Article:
The Power of a Seed: Eleventh Sunday in Ordinary Time
Jesus uses the easily comprehended image of the seed in today’s Gospel. It doesn’t matter how often the image is offered; I never tire of seeing it as a powerful image of potential. It could be a literal seed that is planted in the soil and nurtured.
It could also be the many figurative seeds that are planted in our hearts in childhood and youth, take root within us, and then come to fruition at a time of our life when we most need their fruits.
My ministry often involves planting seeds in the hearts of men and women with whom I work. That’s true of any of us involved in Christian ministry – being a parent or mentor, teaching, writing, spiritual direction, or generally being a companion on the journey.
Yet, we never really know if any of the seeds we have planted will take hold. There are many factors that are involved over a lifetime.
I devote a great deal of time and energy to accompanying others in the experience of the Spiritual Exercises of St. Ignatius. There are the Exercises that a person makes in life – whether in thirty days or in the context of everyday life. And then, there are the real exercises that we may be called upon to live at a later point in life. The hope is that the working of God and the assistance of the spiritual guide will plant some of those seeds that sometimes lie dormant for many years.
The theologian Karl Rahner offers a good example of a person who made the Exercises at the start of his Jesuit formation and saw their graces come to fruition at a pivotal moment of his life. Fr. Alfred Delp, a German member of the Jesuits, was executed for his resistance to the Nazi regime.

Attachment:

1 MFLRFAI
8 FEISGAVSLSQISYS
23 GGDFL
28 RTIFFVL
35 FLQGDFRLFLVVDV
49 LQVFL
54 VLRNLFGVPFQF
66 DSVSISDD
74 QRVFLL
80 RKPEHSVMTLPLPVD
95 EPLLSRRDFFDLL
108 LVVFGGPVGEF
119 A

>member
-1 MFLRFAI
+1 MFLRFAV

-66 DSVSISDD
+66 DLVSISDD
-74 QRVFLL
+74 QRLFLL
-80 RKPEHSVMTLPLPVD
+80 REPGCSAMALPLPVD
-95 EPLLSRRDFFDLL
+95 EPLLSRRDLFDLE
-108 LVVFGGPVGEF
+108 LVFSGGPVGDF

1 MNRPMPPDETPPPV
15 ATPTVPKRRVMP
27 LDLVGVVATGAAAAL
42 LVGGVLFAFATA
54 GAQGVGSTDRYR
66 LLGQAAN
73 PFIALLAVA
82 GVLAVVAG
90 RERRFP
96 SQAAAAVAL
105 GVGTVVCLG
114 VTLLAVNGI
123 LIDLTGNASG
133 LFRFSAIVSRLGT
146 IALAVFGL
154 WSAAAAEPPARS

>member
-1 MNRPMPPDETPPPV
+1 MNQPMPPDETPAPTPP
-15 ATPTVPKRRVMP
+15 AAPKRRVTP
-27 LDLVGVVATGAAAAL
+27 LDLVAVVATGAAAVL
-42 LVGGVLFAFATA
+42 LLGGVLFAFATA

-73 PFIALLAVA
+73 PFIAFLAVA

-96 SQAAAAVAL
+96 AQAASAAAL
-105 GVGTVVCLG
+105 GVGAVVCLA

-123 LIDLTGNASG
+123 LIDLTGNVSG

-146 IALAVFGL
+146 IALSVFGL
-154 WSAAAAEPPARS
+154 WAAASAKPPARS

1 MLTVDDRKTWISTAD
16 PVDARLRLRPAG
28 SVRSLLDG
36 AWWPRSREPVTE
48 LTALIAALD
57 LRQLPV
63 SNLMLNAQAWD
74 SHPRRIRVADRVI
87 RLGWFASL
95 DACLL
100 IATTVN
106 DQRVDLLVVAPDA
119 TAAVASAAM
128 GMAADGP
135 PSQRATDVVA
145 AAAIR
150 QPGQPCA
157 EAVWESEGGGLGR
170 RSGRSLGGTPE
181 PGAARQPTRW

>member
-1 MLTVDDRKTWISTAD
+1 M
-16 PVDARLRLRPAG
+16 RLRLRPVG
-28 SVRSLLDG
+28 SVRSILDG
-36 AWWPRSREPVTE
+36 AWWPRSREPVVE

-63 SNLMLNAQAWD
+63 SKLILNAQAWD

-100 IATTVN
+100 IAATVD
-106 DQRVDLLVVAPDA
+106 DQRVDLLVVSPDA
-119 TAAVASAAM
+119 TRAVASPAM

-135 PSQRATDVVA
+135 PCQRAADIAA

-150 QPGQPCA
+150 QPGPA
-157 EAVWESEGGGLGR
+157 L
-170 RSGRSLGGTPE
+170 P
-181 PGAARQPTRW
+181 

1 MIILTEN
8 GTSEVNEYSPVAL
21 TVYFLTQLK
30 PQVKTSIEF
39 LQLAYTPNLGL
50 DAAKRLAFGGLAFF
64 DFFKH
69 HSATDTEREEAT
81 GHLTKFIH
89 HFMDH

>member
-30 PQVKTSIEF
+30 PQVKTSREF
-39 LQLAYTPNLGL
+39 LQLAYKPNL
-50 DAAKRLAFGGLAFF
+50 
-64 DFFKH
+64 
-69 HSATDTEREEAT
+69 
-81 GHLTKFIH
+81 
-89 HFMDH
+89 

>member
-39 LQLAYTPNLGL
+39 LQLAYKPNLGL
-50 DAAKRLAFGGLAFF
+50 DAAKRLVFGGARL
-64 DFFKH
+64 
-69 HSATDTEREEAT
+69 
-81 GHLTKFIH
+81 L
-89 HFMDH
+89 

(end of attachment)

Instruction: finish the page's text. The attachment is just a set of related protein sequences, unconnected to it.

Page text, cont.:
Unable for political reasons to continue his studies, Delp worked on the editorial staff of the Jesuit publication Stimmen der Zeit (Voice of the Times), until it was suppressed in 1941. He then was assigned as rector of St. Georg Church in Munich.
Delp secretly used his position to help Jews escape to Switzerland. He was eventually arrested and spent time in a Nazi camp. Delp was offered his freedom if he would renounce the Jesuits. He refused and was hanged February 2, 1945.
It was in thinking of Delp that Rahner offered these thoughts in a retreat.
The most important Exercises in life are mostly not made during the Exercises as such. Rather they happen where God brings us up against life’s final, bitter, serious moment.
Other writers have used the words of Rahner to speak of ordinary and extraordinary people who provide evidence that the graces of our prayer took root. It could be a person hearing a medical diagnosis that has the possibility of being devastating. It could be a false accusation against a person. Many seeds have been planted in us over our lifetime. How have been nurtured? Will we have the grace that is needed in those most important moments of our life?
Today’s Responsorial Psalm is Psalm 92. It provides images of those whose seeds have been nourished.
The righteous flourish like the palm tree,
and grow like a cedar in Lebanon.
In old age they still produce fruit;
they are always green and full of sap …